Chapter

What Neuroscience Can (and Cannot) Tell Us about Criminal Responsibility

Walter Glannon

in Law and Neuroscience

Published in print February 2011 | ISBN: 9780199599844
Published online May 2011 | e-ISBN: 9780191725227 | DOI: http://dx.doi.org/10.1093/acprof:oso/9780199599844.003.0002

Series: Current Legal Issues

What Neuroscience Can (and Cannot) Tell Us about Criminal Responsibility

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This chapter presents eight cases to frame and discuss the question of how neuroscience, in the form of neuroimaging, can inform evaluations of people's actions in the criminal law realm. The discussion supports the view that neuroscience can inform but not determine judgments of criminal responsibility. The cases presented suggest that brain imaging may be more useful in assessing judgments of criminal negligence, less useful in cases of impulsive behaviour and psychopathy, and least useful in judgments of criminal intent. It cautions against falling prey to a so-called ‘brain overclaim syndrome’.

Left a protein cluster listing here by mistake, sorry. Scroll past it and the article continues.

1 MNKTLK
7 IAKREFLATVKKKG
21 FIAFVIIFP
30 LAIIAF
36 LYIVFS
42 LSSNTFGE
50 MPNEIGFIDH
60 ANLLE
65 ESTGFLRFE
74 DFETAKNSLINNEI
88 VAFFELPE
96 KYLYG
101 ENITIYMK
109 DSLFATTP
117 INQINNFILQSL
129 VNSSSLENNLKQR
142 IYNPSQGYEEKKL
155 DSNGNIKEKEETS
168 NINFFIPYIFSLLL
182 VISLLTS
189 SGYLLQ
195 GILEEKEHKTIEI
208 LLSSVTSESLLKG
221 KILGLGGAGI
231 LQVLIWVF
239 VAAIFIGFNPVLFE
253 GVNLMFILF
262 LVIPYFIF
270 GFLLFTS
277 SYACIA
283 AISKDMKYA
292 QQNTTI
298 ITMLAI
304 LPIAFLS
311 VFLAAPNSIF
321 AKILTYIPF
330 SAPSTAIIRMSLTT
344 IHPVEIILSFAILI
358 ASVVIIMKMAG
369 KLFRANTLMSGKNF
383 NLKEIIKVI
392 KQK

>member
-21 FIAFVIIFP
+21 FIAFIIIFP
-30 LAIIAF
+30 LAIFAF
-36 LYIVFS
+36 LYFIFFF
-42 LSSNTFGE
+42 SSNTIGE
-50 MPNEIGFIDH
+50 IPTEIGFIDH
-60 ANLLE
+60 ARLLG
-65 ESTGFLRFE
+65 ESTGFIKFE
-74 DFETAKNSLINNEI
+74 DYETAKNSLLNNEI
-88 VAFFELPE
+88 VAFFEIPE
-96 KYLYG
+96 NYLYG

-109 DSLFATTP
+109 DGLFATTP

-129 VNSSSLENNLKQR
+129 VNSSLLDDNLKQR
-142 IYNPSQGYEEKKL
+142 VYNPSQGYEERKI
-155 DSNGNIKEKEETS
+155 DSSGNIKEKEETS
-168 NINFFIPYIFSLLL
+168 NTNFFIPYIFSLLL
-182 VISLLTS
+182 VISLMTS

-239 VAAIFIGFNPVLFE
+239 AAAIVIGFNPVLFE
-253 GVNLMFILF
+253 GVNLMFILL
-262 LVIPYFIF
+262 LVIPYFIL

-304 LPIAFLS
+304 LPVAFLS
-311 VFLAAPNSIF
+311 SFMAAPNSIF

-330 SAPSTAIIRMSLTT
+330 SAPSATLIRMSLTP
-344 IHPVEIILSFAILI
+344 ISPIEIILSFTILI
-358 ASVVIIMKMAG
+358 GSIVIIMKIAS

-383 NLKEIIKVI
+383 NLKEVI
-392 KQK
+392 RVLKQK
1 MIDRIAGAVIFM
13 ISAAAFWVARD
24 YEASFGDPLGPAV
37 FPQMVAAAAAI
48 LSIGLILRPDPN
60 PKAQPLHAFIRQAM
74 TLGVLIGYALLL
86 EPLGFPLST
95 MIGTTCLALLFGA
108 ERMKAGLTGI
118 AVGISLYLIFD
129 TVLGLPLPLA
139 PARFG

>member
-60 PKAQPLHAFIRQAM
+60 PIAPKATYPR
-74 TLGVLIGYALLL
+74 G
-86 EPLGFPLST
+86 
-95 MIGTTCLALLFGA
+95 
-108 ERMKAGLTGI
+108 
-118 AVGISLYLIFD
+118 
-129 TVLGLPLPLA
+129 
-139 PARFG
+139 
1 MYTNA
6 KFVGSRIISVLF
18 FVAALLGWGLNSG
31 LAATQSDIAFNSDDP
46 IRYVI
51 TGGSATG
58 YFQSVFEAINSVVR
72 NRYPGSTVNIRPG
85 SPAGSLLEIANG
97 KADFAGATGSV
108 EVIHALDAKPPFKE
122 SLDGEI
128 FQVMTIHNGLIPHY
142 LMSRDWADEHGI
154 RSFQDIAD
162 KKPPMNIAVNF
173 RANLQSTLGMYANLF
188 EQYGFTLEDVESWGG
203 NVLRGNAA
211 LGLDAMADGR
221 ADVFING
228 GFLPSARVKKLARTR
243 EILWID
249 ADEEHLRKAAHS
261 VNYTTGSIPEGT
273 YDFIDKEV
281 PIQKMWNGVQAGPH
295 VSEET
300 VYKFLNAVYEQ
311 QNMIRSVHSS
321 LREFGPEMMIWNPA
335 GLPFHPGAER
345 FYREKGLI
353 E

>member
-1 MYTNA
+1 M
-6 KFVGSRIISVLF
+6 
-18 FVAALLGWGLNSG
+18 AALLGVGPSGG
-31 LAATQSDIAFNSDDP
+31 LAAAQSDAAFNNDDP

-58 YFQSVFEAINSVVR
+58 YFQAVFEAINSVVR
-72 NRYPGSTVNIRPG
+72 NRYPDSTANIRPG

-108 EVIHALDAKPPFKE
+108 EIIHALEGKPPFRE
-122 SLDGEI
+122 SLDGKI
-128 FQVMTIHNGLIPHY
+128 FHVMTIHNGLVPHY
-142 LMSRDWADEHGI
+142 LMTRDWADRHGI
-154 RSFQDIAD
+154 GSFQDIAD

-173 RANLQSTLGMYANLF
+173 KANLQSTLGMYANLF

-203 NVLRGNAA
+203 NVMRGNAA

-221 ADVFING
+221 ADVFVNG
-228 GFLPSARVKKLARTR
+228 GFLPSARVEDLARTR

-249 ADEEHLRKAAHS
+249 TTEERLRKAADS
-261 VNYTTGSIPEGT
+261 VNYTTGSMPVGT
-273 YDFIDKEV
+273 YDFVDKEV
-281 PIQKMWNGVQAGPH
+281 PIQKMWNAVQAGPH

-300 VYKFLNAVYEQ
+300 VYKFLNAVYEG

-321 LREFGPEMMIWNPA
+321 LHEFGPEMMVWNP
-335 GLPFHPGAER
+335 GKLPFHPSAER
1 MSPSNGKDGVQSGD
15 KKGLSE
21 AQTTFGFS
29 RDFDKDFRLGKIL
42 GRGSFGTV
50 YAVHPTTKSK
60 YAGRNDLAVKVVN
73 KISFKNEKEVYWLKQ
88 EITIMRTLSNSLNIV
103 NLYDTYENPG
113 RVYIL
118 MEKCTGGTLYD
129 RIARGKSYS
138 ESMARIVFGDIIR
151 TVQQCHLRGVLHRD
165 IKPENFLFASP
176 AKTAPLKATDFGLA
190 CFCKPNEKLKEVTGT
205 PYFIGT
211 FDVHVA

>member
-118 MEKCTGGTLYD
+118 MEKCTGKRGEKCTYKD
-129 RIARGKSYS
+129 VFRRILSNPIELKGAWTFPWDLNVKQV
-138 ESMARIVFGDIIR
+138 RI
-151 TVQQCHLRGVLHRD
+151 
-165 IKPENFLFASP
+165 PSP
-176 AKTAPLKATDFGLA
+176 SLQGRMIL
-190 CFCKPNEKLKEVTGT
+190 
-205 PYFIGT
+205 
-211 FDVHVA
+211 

Keywords: neuroscience; neuroimaging; criminal law; judgements; criminal responsibility; criminal negligence; criminal intent

Chapter.  8352 words. 

Subjects: Medical and Healthcare Law

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